(n.) The point on which the action of a story depends; the gist of a matter.
(n.) See Node.
(n.) A division of the log line, serving to measure the rate of the vessel's motion. Each knot on the line bears the same proportion to a mile that thirty seconds do to an hour. The number of knots which run off from the reel in half a minute, therefore, shows the number of miles the vessel sails in an hour.
(n.) A nautical mile, or 6080.27 feet; as, when a ship goes eight miles an hour, her speed is said to be eight knots.
(n.) A kind of epaulet. See Shoulder knot.
(n.) A sandpiper (Tringa canutus), found in the northern parts of all the continents, in summer. It is grayish or ashy above, with the rump and upper tail coverts white, barred with dusky. The lower parts are pale brown, with the flanks and under tail coverts white. When fat it is prized by epicures. Called also dunne.
(v. t.) To tie in or with, or form into, a knot or knots; to form a knot on, as a rope; to entangle.
(v. t.) To unite closely; to knit together.
(v. t.) To entangle or perplex; to puzzle.
(v. i.) To form knots or joints, as in a cord, a plant, etc.; to become entangled.
(v. i.) To knit knots for fringe or trimming.
(v. i.) To copulate; -- said of toads.
(1) Two years ago I met a wonderful man and we now feel it’s time to tie the knot.
(2) The tinsel coiled around a jug of squash and bauble in the strip lighting made a golf-ball size knot of guilt burn in my throat.
(3) It is emphasized that surgeons should be more aware of the relationship of the holding power of surgical knots to not only the knot-typing technique but also the kind of suture material used.
(4) When a supercoiled substrate bearing two FLP target sequences in inverse orientation is treated with FLP, the products are multiply knotted structures that arise as a result of random entrapment of interdomainal supercoils.
(5) In principle, the more turns and throws the stronger the knot.
(6) Also numerous small knots on the small intestine, peritoneum, and omentum, as well as a considerable amount of ascites were observed.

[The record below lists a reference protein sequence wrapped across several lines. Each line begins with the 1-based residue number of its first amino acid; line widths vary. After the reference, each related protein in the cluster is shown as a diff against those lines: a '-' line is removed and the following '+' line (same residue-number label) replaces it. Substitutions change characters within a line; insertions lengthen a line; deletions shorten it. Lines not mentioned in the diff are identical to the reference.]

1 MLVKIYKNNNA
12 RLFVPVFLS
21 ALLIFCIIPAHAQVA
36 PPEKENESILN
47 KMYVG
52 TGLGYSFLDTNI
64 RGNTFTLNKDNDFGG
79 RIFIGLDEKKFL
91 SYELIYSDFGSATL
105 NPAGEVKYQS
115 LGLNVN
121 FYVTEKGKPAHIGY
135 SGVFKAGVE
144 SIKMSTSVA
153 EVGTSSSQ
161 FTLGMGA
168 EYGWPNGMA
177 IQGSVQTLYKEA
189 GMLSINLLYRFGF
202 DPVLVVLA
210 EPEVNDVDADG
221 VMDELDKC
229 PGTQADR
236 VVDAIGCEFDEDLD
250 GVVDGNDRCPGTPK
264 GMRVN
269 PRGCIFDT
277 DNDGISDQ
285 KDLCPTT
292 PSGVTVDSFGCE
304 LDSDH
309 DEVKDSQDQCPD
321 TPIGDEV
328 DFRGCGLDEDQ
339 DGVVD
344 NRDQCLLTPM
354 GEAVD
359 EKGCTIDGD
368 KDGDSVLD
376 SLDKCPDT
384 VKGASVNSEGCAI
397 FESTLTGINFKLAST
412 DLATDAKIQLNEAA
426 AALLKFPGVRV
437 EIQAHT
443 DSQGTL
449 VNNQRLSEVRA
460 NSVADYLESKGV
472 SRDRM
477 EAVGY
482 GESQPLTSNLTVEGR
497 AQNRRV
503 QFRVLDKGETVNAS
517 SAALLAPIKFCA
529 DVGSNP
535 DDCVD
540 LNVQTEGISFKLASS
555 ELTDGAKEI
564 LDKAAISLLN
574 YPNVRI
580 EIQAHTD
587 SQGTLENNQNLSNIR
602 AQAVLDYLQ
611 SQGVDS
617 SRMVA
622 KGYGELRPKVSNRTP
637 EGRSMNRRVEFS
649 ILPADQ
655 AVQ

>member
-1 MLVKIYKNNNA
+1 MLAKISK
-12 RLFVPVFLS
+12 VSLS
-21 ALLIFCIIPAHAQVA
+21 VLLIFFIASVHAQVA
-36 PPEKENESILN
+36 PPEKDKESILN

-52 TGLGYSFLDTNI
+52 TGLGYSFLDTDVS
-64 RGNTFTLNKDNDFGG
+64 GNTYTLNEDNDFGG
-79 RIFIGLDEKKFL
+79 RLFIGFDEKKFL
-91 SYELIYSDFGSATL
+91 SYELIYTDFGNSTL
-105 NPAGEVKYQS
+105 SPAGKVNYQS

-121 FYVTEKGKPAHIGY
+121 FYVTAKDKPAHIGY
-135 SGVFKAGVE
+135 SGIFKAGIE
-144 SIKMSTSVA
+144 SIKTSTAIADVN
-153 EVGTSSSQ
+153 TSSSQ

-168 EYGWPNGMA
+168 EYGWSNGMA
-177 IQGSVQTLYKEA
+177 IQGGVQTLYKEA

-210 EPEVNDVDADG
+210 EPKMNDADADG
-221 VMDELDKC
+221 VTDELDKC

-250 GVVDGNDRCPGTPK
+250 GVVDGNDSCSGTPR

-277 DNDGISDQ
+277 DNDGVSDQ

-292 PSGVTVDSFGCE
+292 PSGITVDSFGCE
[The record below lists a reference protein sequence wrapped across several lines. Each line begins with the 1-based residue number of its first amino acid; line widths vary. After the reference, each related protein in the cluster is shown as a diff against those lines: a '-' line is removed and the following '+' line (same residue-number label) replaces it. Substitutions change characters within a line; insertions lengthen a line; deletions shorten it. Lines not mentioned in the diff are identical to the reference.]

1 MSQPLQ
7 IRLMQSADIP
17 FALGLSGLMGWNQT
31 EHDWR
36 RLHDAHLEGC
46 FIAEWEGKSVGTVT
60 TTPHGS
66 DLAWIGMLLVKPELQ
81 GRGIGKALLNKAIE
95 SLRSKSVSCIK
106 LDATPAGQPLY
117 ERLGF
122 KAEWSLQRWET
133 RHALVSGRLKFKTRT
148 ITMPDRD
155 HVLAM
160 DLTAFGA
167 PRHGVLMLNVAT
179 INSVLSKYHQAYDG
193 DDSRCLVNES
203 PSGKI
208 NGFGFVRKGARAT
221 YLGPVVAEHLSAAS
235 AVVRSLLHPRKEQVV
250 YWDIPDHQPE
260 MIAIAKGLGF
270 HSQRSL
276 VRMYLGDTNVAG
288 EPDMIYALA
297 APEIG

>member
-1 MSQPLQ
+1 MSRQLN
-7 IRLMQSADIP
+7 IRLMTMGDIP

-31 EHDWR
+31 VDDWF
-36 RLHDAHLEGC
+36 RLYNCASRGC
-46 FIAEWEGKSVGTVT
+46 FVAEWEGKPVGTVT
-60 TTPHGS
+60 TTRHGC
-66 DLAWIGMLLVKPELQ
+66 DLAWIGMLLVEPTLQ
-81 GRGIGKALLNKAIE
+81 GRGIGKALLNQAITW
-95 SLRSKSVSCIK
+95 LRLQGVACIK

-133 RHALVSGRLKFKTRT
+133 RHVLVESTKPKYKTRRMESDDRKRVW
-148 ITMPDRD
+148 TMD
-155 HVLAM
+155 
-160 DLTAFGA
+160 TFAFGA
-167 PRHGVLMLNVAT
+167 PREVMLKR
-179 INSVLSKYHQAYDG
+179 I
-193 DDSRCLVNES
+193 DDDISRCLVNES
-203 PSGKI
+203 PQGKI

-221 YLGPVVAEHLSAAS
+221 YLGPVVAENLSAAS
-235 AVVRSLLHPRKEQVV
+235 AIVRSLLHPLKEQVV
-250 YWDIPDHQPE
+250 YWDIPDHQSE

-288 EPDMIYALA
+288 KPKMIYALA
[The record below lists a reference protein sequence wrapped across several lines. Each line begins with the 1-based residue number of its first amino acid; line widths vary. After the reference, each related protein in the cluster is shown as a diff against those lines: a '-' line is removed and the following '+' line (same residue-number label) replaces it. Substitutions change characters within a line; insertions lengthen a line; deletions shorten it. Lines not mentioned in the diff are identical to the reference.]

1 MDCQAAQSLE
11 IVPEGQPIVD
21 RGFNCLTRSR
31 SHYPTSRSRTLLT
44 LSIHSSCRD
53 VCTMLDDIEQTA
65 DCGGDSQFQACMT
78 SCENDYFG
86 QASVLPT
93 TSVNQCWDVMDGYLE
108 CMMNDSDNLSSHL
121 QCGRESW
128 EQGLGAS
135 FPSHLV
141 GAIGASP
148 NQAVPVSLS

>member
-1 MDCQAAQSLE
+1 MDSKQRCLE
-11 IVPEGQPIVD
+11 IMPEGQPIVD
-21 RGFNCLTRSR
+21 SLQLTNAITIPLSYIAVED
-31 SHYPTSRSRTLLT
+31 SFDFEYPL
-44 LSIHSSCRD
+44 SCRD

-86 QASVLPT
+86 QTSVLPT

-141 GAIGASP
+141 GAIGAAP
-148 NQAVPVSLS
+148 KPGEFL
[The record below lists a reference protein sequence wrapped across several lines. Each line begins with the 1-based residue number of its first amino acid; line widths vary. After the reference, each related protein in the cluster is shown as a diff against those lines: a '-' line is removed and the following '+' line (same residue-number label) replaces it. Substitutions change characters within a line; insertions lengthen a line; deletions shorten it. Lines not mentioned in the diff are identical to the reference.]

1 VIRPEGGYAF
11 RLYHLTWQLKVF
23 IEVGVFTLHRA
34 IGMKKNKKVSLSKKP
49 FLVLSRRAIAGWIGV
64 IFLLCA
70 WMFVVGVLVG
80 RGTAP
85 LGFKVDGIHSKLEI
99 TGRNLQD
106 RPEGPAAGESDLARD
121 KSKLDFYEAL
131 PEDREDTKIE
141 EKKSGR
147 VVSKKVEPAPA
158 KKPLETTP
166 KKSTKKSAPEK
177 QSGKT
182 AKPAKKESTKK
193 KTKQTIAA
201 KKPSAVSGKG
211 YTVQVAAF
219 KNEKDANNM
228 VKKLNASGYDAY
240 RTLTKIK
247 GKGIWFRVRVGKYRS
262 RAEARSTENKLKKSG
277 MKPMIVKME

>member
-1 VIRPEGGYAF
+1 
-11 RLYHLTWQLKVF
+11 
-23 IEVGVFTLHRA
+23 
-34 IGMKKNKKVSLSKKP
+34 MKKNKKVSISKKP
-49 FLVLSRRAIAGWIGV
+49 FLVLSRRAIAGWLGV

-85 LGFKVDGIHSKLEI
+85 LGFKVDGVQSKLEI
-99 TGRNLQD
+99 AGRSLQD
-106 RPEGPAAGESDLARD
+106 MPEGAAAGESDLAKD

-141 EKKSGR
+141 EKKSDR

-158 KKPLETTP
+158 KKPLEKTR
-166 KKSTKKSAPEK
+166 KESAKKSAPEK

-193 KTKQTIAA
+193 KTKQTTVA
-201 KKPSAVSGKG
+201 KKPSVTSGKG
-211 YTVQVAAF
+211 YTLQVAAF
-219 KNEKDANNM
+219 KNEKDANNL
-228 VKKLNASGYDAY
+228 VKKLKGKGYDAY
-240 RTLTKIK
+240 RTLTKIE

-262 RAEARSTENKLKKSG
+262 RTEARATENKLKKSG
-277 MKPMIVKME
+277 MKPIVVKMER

(7) Suture knots are buried in the sclera to minimize the risk of late-onset endophthalmitis.
(8) The catheter with intact triple knots could be withdrawn without an invasive maneuver.
(9) A more detailed analysis of the products from recombination between wild-type sites indicates: (1) that the catenanes or knots produced by recombination are both simple and complex; (2) that the ratio of free products to catenanes is independent of the distance between the two directly repeated loxP sites; and (3) that for DNA substrates with four loxP sites significant recombination between non-adjacent sites occurs to give free circular products.
(10) This article studies the different knots, modalities and sutures.
(11) The mechanical performance of these sutures was judged by the following parameters: knot breakage force, configuration of secure knots, and knot run down force.
(12) This could be of important use in expediting root-knot nematode resistance (based on the Aps 1-linked resistance gene Mi) screening for breeding programs, or F1 testing for seed production purposes.
(13) After this manoeuvre, both the introducer and the small knot could be withdrawn from the jugular vein without further incident.
(14) The former appears characteristic of circularly bent DNA and gives rise to a substantial retardation, the latter of bending across a knot or kink in the DNA chain associated with a relatively minor retardation relative to standards.
(15) The suture appears to be solid, and the knots do not loosen.
(16) Now before you get your knickers in a knot, of course I love my children – and I do a decent job of caring for them.
(17) With respect to handling, knotting, tissue drag, absorption, and postoperative complications, the improved Dexon suture was found to be well suited for use in cataract surgery.
(18) The reduced phacoemulsification incision size in combination with a scleral pocket closed with a continuous single knotted 10-0 monofilament nylon suture under tonometric and keratometric control significantly dampens the changes in corneal astigmatism during the early and late postoperative periods.
(19) Two new triterpenoid saponins, wistariasaponins D  amd G , and the known saponin dehydrosoyasaponin I  were isolated from the knots of Wistaria brachybotrys.
(20) Loose ends in efforts to untangle the Gordian knot of Syria | Letters Read more “What is important is Russia has to not be engaged in any activities against anybody but [Isis],” secretary of state John Kerry said.